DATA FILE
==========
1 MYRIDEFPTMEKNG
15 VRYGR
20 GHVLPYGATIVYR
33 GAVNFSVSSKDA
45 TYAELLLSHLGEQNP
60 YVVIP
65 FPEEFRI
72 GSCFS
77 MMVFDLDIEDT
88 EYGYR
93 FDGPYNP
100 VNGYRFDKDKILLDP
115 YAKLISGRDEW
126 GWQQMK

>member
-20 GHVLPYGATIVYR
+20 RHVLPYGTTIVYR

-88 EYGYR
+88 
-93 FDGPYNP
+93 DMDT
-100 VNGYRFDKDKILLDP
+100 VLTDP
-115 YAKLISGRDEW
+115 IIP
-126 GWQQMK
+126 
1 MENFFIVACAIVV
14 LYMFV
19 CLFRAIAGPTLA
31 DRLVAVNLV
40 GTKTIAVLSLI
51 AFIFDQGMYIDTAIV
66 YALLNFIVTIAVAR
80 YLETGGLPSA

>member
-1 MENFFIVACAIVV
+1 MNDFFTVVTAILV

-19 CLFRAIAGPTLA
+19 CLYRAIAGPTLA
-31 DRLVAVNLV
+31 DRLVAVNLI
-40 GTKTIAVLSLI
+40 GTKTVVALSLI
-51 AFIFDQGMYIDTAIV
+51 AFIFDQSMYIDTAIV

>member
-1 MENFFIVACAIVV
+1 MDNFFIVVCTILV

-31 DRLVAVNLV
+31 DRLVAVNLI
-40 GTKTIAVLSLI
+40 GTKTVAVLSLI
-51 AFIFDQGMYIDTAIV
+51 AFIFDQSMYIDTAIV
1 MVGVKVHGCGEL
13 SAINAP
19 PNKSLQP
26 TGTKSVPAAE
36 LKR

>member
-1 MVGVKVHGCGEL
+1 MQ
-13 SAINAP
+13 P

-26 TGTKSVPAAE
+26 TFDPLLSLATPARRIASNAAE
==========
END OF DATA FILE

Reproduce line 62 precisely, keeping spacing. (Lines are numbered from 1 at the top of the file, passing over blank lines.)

-1 MVGVKVHGCGEL